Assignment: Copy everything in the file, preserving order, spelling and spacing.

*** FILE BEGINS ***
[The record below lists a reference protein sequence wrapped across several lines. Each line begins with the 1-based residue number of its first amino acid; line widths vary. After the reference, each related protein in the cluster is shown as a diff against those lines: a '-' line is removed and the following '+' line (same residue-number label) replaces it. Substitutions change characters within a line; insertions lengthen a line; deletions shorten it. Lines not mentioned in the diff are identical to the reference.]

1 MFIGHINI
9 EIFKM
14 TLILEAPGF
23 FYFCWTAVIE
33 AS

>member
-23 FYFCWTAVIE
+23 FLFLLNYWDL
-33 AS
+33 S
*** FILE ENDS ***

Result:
[The record below lists a reference protein sequence wrapped across several lines. Each line begins with the 1-based residue number of its first amino acid; line widths vary. After the reference, each related protein in the cluster is shown as a diff against those lines: a '-' line is removed and the following '+' line (same residue-number label) replaces it. Substitutions change characters within a line; insertions lengthen a line; deletions shorten it. Lines not mentioned in the diff are identical to the reference.]

1 MFIGHINI
9 EIFKM
14 TLILEAPGF
23 FYFCWTAVIE
33 AS

>member
-23 FYFCWTAVIE
+23 FLFLLNYWDL
-33 AS
+33 S